Sunday, February 4, 2007
That's a question we used to ask when I was growing up.
I'm blogging a lot less these days, slouching towards an extended bloggatical, as I'm finding teaching and writing ever more time consuming. Hence the non-substantive nature of this post. But it's super bowl Sunday, so perhaps we can be excused. And perhaps I shall someday return to talking about recent scholarship I've enjoyed.
Did you know that you can check out sitemeter to see what drives traffic here? That's an entertaining (sort of) pastime; well, ok, it doesn't compare to some parlor games we play in Tuscaloosa, nor to listening to the Ann Coulter Talking Doll. I saw recently that someone arrived at propertyprof with this google search "alabama song of the south" meaning--and that led to this post on conservative songs related to property. It's one of my favorite posts. At the end of it I mentioned that two other songs that deserve some extended commentary are Alabama's Song of the South and the Five Man Electrical Band's Signs. Had completely forgotten about this, but I thought that a couple of lines from Song of the South might be in order.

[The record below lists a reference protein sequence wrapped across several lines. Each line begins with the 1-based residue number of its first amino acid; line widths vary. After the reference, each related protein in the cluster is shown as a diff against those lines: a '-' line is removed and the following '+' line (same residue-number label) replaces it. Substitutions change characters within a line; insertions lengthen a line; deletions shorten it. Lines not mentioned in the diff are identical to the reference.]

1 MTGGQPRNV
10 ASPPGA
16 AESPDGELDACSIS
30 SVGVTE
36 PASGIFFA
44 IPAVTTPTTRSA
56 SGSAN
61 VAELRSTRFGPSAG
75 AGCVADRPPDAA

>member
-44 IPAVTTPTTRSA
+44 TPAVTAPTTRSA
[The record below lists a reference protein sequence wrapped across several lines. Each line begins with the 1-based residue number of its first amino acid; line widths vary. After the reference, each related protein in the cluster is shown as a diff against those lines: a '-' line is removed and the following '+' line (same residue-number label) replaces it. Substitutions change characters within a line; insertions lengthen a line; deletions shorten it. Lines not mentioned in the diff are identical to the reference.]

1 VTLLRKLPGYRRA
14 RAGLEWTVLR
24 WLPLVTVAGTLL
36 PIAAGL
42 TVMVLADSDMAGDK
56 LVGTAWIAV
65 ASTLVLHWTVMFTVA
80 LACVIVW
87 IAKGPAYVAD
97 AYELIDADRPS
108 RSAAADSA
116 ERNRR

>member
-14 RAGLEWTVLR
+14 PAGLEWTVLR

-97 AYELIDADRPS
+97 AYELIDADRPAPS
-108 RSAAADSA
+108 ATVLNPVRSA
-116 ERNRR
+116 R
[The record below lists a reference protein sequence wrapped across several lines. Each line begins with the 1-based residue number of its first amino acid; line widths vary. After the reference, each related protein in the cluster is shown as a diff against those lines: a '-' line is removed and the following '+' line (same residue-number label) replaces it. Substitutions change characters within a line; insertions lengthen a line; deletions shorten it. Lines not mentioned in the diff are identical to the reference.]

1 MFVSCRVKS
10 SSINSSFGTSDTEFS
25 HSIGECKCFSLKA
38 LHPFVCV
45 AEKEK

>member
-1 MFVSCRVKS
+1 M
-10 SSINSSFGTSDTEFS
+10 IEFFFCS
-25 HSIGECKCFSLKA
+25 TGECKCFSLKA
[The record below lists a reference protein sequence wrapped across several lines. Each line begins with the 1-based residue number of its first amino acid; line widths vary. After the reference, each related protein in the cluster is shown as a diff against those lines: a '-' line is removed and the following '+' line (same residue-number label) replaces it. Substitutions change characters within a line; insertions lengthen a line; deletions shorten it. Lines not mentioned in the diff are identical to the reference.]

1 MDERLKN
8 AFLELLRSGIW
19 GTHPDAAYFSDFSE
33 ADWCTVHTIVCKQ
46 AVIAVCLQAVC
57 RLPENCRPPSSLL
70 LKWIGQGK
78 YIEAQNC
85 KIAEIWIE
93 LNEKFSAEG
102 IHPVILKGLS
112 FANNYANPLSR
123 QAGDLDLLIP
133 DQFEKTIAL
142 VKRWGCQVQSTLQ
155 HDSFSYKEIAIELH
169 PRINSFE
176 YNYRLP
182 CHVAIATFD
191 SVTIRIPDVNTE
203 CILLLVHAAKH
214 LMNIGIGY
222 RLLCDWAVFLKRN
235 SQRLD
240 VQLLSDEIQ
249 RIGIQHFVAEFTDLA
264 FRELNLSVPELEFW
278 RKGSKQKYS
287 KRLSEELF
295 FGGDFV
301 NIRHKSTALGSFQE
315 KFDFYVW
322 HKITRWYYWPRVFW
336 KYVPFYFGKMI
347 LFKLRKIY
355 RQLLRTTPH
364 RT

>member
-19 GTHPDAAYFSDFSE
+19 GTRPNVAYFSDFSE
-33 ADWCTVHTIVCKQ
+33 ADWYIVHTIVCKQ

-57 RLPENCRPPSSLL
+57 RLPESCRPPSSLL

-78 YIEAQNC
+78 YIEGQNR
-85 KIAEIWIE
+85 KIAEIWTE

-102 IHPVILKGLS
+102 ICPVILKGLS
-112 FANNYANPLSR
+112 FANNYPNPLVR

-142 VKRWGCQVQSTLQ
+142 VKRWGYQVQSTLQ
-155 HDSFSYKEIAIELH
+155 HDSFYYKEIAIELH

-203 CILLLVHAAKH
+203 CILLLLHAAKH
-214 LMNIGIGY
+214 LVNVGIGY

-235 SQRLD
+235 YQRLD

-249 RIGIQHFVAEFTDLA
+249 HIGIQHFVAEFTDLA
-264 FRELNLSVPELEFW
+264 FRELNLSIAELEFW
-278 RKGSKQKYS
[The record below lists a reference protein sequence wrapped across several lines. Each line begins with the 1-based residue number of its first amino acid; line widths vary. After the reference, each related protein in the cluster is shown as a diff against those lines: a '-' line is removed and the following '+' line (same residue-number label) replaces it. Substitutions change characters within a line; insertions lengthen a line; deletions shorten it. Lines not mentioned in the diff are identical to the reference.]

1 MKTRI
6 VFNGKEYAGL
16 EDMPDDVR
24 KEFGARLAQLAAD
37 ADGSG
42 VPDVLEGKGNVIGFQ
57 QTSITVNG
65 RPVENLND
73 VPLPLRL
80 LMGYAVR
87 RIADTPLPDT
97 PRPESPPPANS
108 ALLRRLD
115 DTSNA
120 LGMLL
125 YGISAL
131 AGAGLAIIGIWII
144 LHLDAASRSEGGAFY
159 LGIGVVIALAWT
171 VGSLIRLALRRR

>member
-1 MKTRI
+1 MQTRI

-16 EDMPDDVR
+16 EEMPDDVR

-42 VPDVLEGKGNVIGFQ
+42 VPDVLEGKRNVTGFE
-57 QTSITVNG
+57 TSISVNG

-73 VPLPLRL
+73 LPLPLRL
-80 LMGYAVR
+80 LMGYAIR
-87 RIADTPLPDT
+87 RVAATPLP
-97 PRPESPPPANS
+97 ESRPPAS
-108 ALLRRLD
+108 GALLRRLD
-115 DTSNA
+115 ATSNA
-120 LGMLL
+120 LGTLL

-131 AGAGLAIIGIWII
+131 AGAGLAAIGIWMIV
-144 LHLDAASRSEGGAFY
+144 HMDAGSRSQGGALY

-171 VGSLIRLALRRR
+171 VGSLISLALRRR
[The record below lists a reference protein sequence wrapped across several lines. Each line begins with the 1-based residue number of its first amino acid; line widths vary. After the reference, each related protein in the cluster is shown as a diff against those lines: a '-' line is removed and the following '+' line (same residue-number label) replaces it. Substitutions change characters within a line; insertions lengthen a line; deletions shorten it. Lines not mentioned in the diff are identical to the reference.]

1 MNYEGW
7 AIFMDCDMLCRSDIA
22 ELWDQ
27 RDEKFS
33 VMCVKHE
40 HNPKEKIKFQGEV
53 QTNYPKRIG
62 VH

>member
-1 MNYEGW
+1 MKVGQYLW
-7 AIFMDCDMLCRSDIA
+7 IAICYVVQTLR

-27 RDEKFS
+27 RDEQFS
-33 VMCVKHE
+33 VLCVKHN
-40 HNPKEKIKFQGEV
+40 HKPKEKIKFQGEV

Well somebody told us wall street fell
But we were so poor that we couldn't tell.
Cotton was short and the weeds were tall
But Mr. Roosevelt's a gonna save us all.
Well momma got sick and daddy got down.
The county got the farm and they moved to town.
Pappa got a job with the TVA
He bought a washing machine and then a Chevrolet.
Fred Wright employed that as an epigram for his Alabama Law Review Note on mortgage foreclosures during the New Deal. Check it out.
Perhaps another day we'll talk a little about "Signs." ....
Couple of side notes here. How do you like the walking eyeball, from Emerson's journal, describing the eyeball that sees everything? That reminds me, I need to talk about Emerson's property lawsuit sometime.